But if we explore this in more detail, the school has told your CHILD to do their homework, when did they call us and say it is your responsibility to ensure your child does their homework, I'm not sure any school has ever done this.
So why are we so insistent? Well, lots of reasons we don’t want them to fall behind, we want them to do well, we know how important education is, it’s a reflection on your parenting if your child doesn’t do it, Mrs Jones’s children always do well, there are lots of reasons we insist and push our children.
So, are we saying we don’t trust our children to want the best for themselves?
TELLING our children what to do diminishes their value because we could be saying or they could presume we are saying kids are too unwise to know they need to do it.
So, it could be perceived by our children, “parents think we are dumb or worse dishonest, I know my homework needs to be done ….”
This is one example of how we DO things AT children and don’t do things WITH them.
Here we are teaching them, they don't know, we know best.
If the child says I have no homework, we generally question this, because when they say they have no homework and we say “show me” but what we are unconsciously saying to the child is you are deceptive or we could be modelling lack of trust in them.
When we show children, they are not trustworthy we are disrespecting them, in a situation where they have no power or redress.
When we, by our actions tell our children they are not trustworthy or to be believed we erode their self-worth and self-value.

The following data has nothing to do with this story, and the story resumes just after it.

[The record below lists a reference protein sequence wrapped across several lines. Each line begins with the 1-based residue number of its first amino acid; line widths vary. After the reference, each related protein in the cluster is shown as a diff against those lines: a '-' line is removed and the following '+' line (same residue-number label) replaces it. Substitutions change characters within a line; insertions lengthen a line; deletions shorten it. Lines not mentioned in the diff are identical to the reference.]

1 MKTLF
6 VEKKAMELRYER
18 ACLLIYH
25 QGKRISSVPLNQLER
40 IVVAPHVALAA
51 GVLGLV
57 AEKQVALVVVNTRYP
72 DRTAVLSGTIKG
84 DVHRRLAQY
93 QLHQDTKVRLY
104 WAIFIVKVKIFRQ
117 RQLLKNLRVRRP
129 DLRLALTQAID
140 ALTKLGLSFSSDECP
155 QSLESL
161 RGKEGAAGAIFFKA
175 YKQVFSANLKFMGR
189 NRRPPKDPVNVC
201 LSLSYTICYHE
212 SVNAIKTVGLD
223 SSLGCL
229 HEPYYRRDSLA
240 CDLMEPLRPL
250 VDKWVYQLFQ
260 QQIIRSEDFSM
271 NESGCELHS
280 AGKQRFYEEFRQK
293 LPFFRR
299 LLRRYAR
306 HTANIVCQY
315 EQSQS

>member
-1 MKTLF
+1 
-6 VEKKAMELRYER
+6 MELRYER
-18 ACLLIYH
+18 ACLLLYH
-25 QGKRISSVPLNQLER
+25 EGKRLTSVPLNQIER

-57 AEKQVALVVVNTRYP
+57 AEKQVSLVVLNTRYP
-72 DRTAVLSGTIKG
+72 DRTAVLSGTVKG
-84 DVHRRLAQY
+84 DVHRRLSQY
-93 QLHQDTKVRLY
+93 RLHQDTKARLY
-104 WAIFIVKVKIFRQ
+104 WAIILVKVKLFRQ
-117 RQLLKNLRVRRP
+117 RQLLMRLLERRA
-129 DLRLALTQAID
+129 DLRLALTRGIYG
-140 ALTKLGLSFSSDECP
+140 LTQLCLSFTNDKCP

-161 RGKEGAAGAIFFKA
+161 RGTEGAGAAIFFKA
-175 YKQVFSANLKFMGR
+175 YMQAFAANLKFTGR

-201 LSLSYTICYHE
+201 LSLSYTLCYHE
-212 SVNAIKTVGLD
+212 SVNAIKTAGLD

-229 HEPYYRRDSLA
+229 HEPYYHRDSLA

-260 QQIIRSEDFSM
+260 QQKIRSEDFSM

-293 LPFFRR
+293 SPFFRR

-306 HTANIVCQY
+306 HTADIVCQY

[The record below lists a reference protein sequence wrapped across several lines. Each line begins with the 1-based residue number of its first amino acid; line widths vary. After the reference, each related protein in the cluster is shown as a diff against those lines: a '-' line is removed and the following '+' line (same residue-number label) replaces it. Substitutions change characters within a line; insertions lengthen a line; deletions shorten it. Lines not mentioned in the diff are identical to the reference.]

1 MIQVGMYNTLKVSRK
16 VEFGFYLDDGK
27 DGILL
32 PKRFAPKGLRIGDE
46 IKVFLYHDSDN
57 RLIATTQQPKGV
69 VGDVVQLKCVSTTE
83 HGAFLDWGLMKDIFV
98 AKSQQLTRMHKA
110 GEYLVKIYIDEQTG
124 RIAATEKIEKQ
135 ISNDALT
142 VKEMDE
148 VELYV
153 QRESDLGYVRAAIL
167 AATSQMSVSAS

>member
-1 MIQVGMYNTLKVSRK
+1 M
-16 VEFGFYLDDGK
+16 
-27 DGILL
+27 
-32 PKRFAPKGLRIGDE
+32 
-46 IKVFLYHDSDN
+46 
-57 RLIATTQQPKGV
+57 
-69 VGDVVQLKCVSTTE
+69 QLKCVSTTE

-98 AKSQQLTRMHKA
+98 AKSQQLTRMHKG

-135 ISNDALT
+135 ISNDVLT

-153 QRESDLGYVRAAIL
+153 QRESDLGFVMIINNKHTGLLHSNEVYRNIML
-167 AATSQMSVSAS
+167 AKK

This is how we teach people they don’t have a right to challenge, they don’t have a right to value themselves, that they don’t have a right to be respected for their integrity.
When things are being done to children, we start this very early, in infancy.
When we force our babies to eat the lovely baby food we have prepared, (the food we turn our nose up at,) but we say, no it is good for you.
When we are nervous when they start walking and our fears are more important than the children's need to explore, so we just say “NO”
We, of course, must protect children, however, I believe we should do this without having to assert our authority as parents, I believe we would serve our children better if we explain if we discuss if we ask for their views(age-appropriate).
So now we are adults, with the legacy of our childhoods ringing in our ear, I don’t have the right, I don’t have permission, I'm not always believed, so I must pretend.
So, when I ask what boundaries do you have or want in place. The usual ones are:
Don’t shout at me.
Don’t tell lies.
Don’t tell me what to do.
Don’t tell me what to do.
These are just some. But what is interesting no one says , respect me, value me, treat me the way I deserve to be treated.
This is usually because we don’t know how to do that for ourselves.
So, we must know what we want to be treated like before we can start our boundaries.
If you want your partner/family/children/friends/work colleagues to treat you with respect, you need to ask yourself, do you treat yourself with respect?
If you want your partner/family/children/friends/work colleagues. to value you as a kind and loving person, do you value yourself in this way? Do you live this way?